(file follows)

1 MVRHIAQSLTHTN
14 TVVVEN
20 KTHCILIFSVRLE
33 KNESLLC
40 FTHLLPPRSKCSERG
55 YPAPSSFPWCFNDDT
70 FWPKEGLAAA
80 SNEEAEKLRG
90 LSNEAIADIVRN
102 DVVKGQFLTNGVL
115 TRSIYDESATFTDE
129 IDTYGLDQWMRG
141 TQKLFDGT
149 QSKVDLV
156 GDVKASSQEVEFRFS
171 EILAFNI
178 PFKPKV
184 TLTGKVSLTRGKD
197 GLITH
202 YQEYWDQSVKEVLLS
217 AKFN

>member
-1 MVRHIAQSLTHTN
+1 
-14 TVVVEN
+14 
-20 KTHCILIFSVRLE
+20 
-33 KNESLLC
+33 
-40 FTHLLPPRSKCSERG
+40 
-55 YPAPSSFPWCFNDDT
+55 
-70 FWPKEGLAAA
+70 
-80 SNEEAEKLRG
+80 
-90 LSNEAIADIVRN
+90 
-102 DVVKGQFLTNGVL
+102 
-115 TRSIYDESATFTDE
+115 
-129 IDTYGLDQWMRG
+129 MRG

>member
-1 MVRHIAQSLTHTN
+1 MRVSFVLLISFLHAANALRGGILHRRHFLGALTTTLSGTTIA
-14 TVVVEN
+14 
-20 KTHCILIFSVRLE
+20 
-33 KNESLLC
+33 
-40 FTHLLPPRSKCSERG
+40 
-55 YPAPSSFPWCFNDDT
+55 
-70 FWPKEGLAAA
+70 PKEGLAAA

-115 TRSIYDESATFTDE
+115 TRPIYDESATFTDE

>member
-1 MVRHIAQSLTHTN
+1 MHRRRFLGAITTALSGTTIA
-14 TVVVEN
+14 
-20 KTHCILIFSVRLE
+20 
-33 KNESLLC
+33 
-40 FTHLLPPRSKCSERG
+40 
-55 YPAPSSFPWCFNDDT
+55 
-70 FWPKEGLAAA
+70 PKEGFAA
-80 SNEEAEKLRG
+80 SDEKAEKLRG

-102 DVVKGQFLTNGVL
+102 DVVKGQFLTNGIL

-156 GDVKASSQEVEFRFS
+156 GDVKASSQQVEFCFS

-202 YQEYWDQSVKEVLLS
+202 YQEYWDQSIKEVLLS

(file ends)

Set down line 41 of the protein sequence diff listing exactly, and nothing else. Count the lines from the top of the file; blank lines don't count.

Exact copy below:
-102 DVVKGQFLTNGVL